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Van der Weyden, Descent from the Cross

Patterns of Textual Affiliation in the Manuscripts of Nicholas Love’s Mirror of the Blessed Life of Jesus Christ1


Written by: Professor Michael Sargent (City University of New York)
Code by: Gavin Mitchell, Michael Goodall and Stephen Kelly (Queen's University Belfast)


In forty-nine surviving originally complete manuscripts and nine early prints, Nicholas Love’s Mirror of the Blessed Life of Jesus Christ survives in three primary textual forms, designated α, β and γ. These three forms of the text are distinguishable both in a small number of major textual variations, and in a very large number of minor verbal variations. Each of the three major textual groups is further divisible into two or three sub-groups, designated α1, α2 and α3, β1 and β2, and γ1 and γ2, respectively. The α group is attested by approximately 360 minor variants throughout the text,2 β by 85, and γ by 180.3 The γ group is not completely self-consistent: although the group as a whole is attested throughout the text, the γ2 sub-group appears to have been conflated with β in the latter half of the text. Of the three primary groups, it is most probable that β represents Love’s original version and that α represents later, authorial revision, while γ is scribal in origin. All three of the major versions of the text are found in manuscripts dating from the beginning of the fifteenth century, and all three are attested in numerous independent variants; whenever two of them agree against the third, the evidence of the underlying Latin text shows that the unique reading is in error. This, and the fact that the number of representative manuscripts of each group is large enough to justify the use of recension in establishing the text in places where there is no Latin to refer to, provides us with the basis for a critical text in all but the small number of major textual variations.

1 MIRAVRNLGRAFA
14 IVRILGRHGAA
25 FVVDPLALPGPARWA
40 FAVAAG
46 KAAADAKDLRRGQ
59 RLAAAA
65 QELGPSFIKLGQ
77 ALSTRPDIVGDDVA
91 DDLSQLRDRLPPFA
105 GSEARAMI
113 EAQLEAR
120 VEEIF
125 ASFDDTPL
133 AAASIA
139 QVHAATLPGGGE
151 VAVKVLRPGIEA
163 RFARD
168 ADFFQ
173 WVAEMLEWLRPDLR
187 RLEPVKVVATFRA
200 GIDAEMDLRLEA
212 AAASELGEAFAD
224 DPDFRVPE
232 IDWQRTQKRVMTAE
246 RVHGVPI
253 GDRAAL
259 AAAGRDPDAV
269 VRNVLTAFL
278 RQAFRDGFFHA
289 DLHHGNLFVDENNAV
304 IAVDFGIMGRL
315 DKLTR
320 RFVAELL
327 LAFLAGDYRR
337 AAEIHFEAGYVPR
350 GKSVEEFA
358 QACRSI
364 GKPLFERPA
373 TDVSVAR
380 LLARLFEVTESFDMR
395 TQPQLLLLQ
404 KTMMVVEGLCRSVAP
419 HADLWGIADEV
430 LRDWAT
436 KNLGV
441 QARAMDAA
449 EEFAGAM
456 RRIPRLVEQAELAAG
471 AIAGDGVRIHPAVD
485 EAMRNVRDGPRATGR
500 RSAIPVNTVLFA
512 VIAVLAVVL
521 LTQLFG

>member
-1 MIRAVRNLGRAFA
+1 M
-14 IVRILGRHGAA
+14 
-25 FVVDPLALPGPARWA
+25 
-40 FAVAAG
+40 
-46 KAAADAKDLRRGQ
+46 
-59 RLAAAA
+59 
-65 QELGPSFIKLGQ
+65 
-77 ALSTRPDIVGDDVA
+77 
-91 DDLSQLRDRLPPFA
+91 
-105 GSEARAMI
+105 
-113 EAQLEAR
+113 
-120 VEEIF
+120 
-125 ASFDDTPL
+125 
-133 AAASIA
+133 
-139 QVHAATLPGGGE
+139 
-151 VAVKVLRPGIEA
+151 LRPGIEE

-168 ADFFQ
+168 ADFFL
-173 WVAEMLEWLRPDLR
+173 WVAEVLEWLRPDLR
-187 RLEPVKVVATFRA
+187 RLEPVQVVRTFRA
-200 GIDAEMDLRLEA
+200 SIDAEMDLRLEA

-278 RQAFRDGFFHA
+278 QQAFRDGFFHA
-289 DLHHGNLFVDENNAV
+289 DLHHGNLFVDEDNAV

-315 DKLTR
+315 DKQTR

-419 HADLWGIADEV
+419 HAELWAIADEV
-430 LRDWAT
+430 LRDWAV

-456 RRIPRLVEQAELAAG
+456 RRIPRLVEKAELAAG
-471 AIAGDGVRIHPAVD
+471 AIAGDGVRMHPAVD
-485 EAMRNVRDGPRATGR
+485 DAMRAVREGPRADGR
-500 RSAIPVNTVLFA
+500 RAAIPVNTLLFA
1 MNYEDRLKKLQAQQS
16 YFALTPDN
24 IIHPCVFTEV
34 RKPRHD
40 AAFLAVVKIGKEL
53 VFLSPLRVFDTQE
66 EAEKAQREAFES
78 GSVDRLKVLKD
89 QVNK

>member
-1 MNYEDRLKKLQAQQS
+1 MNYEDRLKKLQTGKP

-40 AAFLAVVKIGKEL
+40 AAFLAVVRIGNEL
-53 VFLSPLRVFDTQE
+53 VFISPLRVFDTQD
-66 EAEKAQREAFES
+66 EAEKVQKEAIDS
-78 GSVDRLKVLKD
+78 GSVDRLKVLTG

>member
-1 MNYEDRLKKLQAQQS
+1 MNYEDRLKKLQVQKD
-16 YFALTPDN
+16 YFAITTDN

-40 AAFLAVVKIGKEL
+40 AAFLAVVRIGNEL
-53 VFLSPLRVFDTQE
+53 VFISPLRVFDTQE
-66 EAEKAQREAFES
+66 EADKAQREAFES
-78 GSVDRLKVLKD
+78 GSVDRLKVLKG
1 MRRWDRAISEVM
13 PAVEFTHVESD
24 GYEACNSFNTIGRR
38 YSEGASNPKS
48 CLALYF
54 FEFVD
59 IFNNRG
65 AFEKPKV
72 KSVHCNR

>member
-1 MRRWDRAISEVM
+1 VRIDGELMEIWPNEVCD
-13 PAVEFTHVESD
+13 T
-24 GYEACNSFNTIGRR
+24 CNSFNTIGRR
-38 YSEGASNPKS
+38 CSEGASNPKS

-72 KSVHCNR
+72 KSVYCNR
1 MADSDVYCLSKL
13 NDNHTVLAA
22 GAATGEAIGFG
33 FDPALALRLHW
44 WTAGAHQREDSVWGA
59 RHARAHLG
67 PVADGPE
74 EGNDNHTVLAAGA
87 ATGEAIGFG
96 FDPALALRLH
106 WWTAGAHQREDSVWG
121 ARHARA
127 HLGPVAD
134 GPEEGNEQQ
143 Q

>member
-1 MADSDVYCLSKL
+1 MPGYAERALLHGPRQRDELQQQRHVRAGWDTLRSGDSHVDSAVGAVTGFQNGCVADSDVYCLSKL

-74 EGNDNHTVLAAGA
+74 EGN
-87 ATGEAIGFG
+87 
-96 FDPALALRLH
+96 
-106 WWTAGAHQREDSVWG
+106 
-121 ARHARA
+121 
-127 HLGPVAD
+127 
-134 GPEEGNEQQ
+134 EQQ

dependency map

Click to view the Map of Affiliations of MSS of Love's Mirror (opens new window)

Two of the major affiliational groups of manuscripts of Love’s Mirror are attested by early manuscripts with strong connections to Mount Grace Charterhouse: β1 MS Tk2 belonged to Joan Holland, the widow of the founder of the house, and α1 MS A1, written perhaps a decade later, belonged to Mount Grace itself. At least one other α1 manuscript, on the other hand, MS Ad1, is older than A1, and may date to the same decade as Tk2; and MS Mu probably belonged to Margaret Neville, the wife of Thomas Beaufort, the ‘second founder’ of Mount Grace after the Lancastrian accession. Two other β1 manuscripts, the early fifteenth-century MS Bc, and its later descendent MS Ad3, are the only copies to name Nicholas Love as the author. One other early manuscript with an important connection is the β2 MS Fo, which belonged to Sybil de Felton, abbess of the Benedictine convent of Barking, who died in 1419. Although the γ group is also attested in two manuscripts from the beginning of the century, MSS Ar2 and Tr2, this group does not have the kind of connections with Mount Grace that both α and β have, nor does it have their steady pattern of transmission: the bulk of the γ manuscripts were not copied until the second quarter of the fifteenth century.